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Forrest Gardener :
12 Apr 2013 1:17:30pm
Jeff, just one question. Are the people at Broadmeadows free to leave at any time they choose?
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frank of malvern :
12 Apr 2013 1:15:29pm
These people did not follow the.correct process to come to Australia often deliberatly destroying their paperwork and jumped the queue.And now they complain and I bet they are getting better medical attention ,dental treatment while eating better than many of Australias own pensioners and disadvantaged
Sorry but they get little sympathy from me.
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Dropbear :
12 Apr 2013 1:01:26pm
You’d think someone forced these people onto the boat, after a long and EXPENSIVE trip from their home country to their port of call at gunpoint.
Don’t like it? Don’t come.
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Coogera :
12 Apr 2013 12:54:14pm
This article is an attempt at sensationalism. There is a major difference between Gitmo and Australian detention centres: namely, the inmates can return home any time they like.

Most of what the author bases his views on is the unproven proposition that ASIO is unreliable and incompetent. Since is it an unproven proposition, we can only trust that ASIO has made reasonable assessments of people and has concern for the potential harm they may cause the Australian public. The LTTE was a vicious terrorist organization so it is reasonable that any assessment of an individual to possess links to the LTTE should result in the exclusion of that person from Australia.
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sleepykarly :
12 Apr 2013 12:52:16pm
Fifty years ago refugees from East Germany and Hungary were welcomed as heros, risking their lives to escape Communism.
So why are the current refugees, who risk everything to escape from oppression every bit as bad, now treted like vermin?
Oh, yes! I should have realised! They are not white! And the oppressive governments they are escaping from (e.g., Afghanistan, Sri Lanka) are our ‘allies’!
We are a nation that has hardened itself against any feelings of shame or remorse for our inhumanity.
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In ABC World :
12 Apr 2013 12:50:21pm
Last time I as in Broadmeadows it was hijabs and hallal wall to wall – felt really safe and at home I did.
ASIO makes these assessments about innocents who come here uninvited and largely undocumented. That alone should prompt ASIO to conclude they are desparate and hard done by and therefore safe to release. Who would risk such an activity without pure motives.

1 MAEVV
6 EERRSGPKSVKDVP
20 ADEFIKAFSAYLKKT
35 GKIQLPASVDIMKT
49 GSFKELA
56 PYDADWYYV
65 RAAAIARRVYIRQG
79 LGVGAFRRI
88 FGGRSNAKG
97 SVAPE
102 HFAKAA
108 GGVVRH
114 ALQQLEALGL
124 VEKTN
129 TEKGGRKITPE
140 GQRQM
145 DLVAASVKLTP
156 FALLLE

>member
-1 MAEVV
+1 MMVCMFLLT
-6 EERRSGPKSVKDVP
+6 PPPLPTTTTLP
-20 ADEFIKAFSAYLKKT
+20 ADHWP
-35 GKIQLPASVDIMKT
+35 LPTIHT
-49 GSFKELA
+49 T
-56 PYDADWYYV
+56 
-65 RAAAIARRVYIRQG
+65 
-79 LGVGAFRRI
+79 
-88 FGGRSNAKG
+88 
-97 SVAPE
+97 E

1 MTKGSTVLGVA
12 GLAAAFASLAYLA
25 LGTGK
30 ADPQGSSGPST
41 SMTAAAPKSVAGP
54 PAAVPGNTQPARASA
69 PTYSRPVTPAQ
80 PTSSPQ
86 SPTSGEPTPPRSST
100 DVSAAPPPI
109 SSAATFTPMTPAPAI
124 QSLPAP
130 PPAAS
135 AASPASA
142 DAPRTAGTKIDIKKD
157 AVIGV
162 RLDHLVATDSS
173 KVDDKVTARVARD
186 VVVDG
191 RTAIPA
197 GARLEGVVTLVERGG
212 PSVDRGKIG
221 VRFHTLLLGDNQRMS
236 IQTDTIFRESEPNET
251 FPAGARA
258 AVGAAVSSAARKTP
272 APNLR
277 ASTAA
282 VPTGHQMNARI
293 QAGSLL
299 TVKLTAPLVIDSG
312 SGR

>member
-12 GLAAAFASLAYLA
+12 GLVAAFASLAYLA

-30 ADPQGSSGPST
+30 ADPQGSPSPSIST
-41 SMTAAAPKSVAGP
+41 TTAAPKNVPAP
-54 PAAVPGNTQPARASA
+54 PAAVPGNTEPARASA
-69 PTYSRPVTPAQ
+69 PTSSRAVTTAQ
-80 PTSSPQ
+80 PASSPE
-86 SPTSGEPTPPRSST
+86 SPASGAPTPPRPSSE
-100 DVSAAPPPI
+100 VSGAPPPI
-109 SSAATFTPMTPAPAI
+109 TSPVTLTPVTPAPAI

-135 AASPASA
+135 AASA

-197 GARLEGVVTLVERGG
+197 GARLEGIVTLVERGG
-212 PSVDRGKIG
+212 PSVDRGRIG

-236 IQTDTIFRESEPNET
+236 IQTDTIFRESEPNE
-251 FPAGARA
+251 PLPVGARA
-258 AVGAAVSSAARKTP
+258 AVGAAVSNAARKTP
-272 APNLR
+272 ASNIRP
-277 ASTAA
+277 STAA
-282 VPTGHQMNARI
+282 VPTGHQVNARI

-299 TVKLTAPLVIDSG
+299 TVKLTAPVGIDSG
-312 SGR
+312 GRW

As for GITMO we should take these poor mistreated victims of unprovoked US agression give them permanent residency and free housing.
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gerard oosterman :
12 Apr 2013 12:48:50pm
The answer is staring us in the face with the millions of refugees swirling around the world but mainly dealt with by countries already bursting with refugees and poverty, countries such as Australia and many others should and must practice a belief in ‘compassion sans frontières’.
There is no other choice if we stake a claim to being part of humanity.
But, the first thing required to do is when a boatload of people arrive at our shore is to welcome them and act humanely and compassionately. Separating women, children and men and then sending them to isolated islands behind fences and keeping them there for years does not fall in that category. Neither does it behove us to have some rejected and sent back without a recourse to the reasons of ‘why’ by our ‘intelligence’.
Go back to the Frazer years when thousands arrived by boats as well without all the manured hatred as expressed today.
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DWP096 :
12 Apr 2013 12:48:01pm
You can attempt to draw analogies with Guantanamo Bay all you like, but they always fail on a fundamental difference that people like you try desperately to avoid addressing.
You can’t get OUT of the US Guantanamo Bay prison unless they decide you can. They took you there, they control your fate.
A person in an Australian immigration detention centre can’t get INTO Australia. They can, however, LEAVE the detention centre *and* Australia any time they choose to do so.
We didn’t bring them here, we aren’t keeping them here. All we’re doing is declining to let them loose into Australia.
So do me a favour and stop pushing false analogies forward. It just makes me discount everything else you say since it’s obvious you’re not interested in facts.
DWP096
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David :
12 Apr 2013 12:39:11pm
Can one person who is not in favour of mandatory detention actually mention the people who can not afford to pay criminals thousands of dollars to travel to Australia?
Many refuguees spend over a decade in a UN Refuguee camp. What makes their claims less serious?